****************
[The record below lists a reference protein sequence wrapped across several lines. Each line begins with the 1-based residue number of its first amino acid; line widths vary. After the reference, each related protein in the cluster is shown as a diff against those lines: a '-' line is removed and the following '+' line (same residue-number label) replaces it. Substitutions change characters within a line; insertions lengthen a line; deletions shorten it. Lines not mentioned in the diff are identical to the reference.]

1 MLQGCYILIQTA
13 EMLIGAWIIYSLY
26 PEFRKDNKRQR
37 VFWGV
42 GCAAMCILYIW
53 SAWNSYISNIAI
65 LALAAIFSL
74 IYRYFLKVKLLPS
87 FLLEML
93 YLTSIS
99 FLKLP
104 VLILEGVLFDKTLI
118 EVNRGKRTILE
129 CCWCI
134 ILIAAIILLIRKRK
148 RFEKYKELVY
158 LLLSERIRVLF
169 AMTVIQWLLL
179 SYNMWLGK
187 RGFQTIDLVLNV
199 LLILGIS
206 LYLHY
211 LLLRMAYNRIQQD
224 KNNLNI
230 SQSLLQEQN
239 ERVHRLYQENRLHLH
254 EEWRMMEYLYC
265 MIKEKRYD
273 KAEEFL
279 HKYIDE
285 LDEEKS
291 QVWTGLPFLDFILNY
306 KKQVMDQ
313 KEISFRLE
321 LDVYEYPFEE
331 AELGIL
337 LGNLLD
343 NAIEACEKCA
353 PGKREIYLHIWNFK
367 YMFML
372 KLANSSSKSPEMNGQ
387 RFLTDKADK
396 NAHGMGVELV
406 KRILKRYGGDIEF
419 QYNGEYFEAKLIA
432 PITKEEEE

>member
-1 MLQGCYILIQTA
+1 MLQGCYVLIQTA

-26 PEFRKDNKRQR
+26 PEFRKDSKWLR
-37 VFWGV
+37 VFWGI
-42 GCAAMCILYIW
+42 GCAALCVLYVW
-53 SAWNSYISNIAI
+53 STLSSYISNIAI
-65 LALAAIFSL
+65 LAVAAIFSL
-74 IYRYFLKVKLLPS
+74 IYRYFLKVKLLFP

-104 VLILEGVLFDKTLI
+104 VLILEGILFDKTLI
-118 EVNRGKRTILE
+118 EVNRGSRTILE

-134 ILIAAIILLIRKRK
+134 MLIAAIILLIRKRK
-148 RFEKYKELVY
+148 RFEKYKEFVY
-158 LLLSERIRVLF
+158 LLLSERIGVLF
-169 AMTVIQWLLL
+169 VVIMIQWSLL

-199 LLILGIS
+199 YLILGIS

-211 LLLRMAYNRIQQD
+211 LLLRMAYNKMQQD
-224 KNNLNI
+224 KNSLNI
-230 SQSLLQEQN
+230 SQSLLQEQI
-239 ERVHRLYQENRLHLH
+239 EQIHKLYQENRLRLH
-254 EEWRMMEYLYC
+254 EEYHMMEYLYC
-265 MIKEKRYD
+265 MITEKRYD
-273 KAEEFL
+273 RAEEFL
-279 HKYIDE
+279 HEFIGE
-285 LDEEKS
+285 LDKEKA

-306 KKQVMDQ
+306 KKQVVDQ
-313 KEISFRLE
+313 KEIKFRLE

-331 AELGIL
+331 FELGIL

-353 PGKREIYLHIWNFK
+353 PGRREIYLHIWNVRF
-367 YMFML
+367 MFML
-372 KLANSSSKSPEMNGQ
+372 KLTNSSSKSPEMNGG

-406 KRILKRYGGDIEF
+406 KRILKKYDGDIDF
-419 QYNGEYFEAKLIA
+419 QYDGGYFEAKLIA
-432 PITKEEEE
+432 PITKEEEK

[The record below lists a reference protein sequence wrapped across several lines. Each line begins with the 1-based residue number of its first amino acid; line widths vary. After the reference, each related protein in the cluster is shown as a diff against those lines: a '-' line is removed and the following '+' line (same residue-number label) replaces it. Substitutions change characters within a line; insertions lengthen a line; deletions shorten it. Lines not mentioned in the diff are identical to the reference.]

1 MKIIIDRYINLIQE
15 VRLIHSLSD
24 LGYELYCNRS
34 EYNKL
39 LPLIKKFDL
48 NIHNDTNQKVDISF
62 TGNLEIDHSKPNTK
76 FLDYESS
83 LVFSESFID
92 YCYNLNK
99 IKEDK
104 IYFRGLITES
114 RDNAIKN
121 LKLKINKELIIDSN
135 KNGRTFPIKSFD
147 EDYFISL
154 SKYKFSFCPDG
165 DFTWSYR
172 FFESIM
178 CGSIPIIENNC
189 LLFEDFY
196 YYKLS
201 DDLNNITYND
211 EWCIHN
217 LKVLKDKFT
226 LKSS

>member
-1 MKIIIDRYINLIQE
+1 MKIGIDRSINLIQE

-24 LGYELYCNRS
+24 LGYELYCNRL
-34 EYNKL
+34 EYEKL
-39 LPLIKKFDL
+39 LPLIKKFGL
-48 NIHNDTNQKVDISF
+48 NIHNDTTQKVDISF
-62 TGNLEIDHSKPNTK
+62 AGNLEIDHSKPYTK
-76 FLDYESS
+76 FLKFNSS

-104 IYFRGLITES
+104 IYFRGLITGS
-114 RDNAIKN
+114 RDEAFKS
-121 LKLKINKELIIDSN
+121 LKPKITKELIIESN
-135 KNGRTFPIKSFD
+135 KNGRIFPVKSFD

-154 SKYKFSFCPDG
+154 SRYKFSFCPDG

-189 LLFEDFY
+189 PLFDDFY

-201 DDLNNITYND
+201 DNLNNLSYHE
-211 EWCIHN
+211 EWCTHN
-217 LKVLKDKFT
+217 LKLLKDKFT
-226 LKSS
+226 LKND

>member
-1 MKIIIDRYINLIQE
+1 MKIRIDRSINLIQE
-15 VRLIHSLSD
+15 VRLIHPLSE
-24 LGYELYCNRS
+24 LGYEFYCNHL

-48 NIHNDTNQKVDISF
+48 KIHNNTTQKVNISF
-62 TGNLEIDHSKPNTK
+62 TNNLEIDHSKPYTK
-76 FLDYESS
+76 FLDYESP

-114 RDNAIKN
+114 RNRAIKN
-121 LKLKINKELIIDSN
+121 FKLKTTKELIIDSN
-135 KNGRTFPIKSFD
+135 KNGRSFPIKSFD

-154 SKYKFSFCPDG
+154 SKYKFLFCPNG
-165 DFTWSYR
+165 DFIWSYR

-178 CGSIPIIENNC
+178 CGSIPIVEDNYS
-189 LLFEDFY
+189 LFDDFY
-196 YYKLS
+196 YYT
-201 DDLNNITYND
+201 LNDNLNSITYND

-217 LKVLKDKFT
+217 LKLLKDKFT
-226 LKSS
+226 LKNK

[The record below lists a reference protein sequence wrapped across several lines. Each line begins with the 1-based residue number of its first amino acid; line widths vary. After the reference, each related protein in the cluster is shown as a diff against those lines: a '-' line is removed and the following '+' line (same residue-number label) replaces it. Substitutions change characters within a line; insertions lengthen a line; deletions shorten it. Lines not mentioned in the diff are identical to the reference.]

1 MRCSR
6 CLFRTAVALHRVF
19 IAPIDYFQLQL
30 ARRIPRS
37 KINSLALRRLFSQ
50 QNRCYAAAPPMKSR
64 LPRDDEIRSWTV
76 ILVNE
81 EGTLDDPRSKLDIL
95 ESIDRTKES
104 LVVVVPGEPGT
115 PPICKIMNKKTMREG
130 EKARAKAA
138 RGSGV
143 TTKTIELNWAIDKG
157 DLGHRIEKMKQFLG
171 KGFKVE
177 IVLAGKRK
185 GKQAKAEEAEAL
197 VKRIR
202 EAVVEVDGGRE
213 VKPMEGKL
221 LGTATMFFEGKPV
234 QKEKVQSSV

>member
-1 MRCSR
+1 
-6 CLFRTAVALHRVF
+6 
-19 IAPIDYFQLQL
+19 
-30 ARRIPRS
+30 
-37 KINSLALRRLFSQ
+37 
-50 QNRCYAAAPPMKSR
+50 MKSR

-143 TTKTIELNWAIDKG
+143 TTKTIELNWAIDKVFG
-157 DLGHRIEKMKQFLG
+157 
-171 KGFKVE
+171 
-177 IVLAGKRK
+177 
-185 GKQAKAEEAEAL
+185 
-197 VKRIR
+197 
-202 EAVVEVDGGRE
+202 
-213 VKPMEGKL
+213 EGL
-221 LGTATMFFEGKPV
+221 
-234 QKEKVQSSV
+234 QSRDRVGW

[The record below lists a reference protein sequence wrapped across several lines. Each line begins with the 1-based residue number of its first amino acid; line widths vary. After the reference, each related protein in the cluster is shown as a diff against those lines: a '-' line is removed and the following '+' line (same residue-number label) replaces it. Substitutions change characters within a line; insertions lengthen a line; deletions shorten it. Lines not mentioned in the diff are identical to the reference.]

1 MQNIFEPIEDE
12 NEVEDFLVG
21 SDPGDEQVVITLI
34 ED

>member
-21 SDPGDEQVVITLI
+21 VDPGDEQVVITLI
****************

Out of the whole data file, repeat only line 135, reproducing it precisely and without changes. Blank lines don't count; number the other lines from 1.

196 YYKLS